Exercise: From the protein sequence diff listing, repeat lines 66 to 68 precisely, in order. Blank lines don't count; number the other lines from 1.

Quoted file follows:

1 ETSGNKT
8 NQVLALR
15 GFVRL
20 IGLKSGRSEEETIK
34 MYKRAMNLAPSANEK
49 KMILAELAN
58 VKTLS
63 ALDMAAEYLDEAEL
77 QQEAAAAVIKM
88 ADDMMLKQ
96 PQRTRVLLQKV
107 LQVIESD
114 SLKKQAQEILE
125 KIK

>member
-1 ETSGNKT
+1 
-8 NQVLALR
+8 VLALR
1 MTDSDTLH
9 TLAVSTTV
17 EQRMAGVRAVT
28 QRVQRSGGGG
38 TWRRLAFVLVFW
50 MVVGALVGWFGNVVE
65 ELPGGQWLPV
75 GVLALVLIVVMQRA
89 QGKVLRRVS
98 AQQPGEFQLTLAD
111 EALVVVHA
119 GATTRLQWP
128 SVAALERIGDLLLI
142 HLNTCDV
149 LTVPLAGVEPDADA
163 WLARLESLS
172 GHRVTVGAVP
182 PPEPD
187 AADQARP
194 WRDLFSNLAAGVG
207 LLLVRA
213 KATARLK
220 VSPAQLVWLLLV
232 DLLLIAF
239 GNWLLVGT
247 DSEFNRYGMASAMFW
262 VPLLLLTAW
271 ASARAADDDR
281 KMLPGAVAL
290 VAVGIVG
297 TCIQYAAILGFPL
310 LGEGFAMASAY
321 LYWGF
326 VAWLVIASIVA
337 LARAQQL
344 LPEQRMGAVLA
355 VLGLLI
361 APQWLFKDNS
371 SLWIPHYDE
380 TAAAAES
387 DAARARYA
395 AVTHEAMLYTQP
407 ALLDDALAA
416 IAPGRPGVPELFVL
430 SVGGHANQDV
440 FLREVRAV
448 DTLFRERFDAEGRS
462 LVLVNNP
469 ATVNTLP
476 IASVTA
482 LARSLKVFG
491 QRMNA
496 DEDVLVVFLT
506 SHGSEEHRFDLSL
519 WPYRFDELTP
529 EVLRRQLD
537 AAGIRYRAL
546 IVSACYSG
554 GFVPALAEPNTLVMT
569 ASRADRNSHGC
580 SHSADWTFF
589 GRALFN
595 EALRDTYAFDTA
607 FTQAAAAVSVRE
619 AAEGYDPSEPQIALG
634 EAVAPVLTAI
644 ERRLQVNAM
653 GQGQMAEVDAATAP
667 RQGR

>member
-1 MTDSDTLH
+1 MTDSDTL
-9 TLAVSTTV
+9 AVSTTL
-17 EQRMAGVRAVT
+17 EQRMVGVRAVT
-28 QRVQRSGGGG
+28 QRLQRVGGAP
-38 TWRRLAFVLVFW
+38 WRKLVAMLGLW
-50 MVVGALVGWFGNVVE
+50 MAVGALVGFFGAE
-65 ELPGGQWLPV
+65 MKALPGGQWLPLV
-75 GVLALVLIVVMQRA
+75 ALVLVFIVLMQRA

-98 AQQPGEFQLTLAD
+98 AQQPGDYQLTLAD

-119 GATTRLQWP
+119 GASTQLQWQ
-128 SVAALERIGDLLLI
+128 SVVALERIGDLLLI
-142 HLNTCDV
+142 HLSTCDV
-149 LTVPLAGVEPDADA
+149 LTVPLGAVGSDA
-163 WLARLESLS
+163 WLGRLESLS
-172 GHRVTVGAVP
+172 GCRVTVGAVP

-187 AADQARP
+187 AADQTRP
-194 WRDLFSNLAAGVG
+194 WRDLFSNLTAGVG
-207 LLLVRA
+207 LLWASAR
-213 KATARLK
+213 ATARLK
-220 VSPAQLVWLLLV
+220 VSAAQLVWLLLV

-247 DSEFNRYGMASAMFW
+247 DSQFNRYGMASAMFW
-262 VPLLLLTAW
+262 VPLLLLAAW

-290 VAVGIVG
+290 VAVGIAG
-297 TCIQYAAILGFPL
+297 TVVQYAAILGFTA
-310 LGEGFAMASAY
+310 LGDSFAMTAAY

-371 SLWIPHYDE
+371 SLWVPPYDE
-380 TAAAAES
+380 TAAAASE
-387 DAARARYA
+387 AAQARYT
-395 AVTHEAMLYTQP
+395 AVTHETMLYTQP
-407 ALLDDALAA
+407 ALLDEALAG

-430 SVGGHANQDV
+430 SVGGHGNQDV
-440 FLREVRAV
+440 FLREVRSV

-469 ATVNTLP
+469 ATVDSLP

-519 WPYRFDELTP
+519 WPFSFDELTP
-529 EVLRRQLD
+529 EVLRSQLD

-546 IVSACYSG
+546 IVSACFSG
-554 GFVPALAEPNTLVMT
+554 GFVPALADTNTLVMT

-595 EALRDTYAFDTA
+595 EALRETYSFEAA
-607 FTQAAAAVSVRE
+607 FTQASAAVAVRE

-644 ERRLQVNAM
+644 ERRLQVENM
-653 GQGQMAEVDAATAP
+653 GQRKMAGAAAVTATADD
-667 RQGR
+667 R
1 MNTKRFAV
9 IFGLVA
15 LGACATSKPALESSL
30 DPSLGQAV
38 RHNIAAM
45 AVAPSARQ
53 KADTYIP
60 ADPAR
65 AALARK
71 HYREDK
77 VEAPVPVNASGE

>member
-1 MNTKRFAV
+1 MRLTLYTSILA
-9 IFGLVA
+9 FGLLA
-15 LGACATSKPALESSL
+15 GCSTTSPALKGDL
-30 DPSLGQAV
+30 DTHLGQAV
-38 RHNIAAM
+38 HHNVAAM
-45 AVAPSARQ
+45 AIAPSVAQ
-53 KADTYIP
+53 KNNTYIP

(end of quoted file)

448 DTLFRERFDAEGRS
462 LVLVNNP
469 ATVNTLP